Jersey GPs introduce video appointments scheme

GP Image copyright Thinkstock
Image caption The Social Security department say they are working with GPs to ensure appointments can still be discounted.

Allowing patients to meet with their GP over a video link would benefit teenagers, according to a doctor.

A new mobile health app, called Babylon, was launched by industry body Digital Jersey and allows patients on the island to manage appointments.

Dr Phillippa Venn from Cleveland Surgery said it may allow them to reach patients who are reluctant to come to the surgery.

Five surgeries, reaching about 50,000 patients have signed up to the scheme.

Dr Venn said: "We know there are certain hard to reach client groups, like teenagers, who are familiar with this kind of communication.

"It may be that there is an avenue where instead of being seen coming in to a doctors surgery, they could access the medical support."

About the app

  • The app is created by UK health company Babylon and Jersey is the first jurisdiction to roll it out
  • Patients will only be able to select their existing surgery when using the app
  • The surgeries currently signed up are: Island Medical Centre, Castle Quay Surgery, Health Plus, Cleveland Clinic and Lister Surgery
  • It allows patients to access health statistics and records quickly and conveniently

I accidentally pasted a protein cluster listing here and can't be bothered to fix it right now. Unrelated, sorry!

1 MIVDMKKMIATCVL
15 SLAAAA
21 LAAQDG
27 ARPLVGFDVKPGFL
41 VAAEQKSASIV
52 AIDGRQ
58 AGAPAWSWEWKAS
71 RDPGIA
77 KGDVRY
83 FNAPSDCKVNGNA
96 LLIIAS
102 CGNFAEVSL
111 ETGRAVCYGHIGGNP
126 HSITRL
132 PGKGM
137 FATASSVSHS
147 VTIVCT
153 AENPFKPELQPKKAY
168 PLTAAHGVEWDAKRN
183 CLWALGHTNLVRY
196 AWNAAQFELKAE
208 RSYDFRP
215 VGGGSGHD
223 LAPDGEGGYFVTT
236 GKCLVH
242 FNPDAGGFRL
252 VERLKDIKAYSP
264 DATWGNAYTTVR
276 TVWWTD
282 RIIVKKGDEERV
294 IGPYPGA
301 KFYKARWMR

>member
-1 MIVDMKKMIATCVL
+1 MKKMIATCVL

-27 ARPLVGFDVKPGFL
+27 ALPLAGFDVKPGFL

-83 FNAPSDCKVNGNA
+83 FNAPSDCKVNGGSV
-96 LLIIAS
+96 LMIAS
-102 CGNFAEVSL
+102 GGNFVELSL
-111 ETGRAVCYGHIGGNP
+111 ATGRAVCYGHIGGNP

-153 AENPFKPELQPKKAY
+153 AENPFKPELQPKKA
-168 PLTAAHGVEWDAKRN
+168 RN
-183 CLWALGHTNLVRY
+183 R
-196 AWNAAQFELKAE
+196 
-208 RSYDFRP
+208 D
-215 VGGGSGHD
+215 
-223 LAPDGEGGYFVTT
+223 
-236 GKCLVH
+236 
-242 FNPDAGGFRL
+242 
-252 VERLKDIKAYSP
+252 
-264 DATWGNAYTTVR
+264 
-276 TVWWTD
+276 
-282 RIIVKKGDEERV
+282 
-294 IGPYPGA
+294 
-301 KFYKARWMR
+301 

The app, which is being launched in November, will also allow people to ask doctors questions online without having to go in for an appointment.

In Jersey patients pay to see the GP, the price varies depending on the surgery but is about £35 per consultation on average.

The app will be free to download but each surgery will be able to decide how much it will charge for each service.

Paul Masterton from Digital Jersey said online appointments would never replace in person appointments.

He said: "It's more convenient, more effective and efficient to be able to speak to your doctor in a video consultation.

"The GP will then decide if they need to see you face to face. This is an addition to the service."

Jonathan Williams, Director of Social Security at the States of Jersey, said it would give people more choice in how they used their doctors.

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